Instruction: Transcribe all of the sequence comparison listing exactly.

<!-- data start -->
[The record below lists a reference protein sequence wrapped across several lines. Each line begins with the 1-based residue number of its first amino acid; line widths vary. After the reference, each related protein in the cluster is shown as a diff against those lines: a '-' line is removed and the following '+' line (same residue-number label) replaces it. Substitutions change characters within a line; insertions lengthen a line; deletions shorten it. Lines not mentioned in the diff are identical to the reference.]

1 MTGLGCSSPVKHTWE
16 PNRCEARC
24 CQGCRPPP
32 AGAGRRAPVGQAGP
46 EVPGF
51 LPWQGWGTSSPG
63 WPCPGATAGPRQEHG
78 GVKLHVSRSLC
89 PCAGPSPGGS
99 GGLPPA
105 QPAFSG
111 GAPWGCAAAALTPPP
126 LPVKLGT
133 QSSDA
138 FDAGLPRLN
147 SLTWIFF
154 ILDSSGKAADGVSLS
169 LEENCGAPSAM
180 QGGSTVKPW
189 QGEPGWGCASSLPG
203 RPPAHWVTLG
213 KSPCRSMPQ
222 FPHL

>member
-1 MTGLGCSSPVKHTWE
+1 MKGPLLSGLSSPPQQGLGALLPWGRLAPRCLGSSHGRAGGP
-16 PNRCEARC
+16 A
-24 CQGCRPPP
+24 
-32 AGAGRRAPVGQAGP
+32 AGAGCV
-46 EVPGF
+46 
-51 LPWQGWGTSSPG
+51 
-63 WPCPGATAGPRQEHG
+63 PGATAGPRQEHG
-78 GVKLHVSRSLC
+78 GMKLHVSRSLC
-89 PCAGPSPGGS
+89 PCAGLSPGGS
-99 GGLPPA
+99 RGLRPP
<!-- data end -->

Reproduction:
[The record below lists a reference protein sequence wrapped across several lines. Each line begins with the 1-based residue number of its first amino acid; line widths vary. After the reference, each related protein in the cluster is shown as a diff against those lines: a '-' line is removed and the following '+' line (same residue-number label) replaces it. Substitutions change characters within a line; insertions lengthen a line; deletions shorten it. Lines not mentioned in the diff are identical to the reference.]

1 MTGLGCSSPVKHTWE
16 PNRCEARC
24 CQGCRPPP
32 AGAGRRAPVGQAGP
46 EVPGF
51 LPWQGWGTSSPG
63 WPCPGATAGPRQEHG
78 GVKLHVSRSLC
89 PCAGPSPGGS
99 GGLPPA
105 QPAFSG
111 GAPWGCAAAALTPPP
126 LPVKLGT
133 QSSDA
138 FDAGLPRLN
147 SLTWIFF
154 ILDSSGKAADGVSLS
169 LEENCGAPSAM
180 QGGSTVKPW
189 QGEPGWGCASSLPG
203 RPPAHWVTLG
213 KSPCRSMPQ
222 FPHL

>member
-1 MTGLGCSSPVKHTWE
+1 MKGPLLSGLSSPPQQGLGALLPWGRLAPRCLGSSHGRAGGP
-16 PNRCEARC
+16 A
-24 CQGCRPPP
+24 
-32 AGAGRRAPVGQAGP
+32 AGAGCV
-46 EVPGF
+46 
-51 LPWQGWGTSSPG
+51 
-63 WPCPGATAGPRQEHG
+63 PGATAGPRQEHG
-78 GVKLHVSRSLC
+78 GMKLHVSRSLC
-89 PCAGPSPGGS
+89 PCAGLSPGGS
-99 GGLPPA
+99 RGLRPP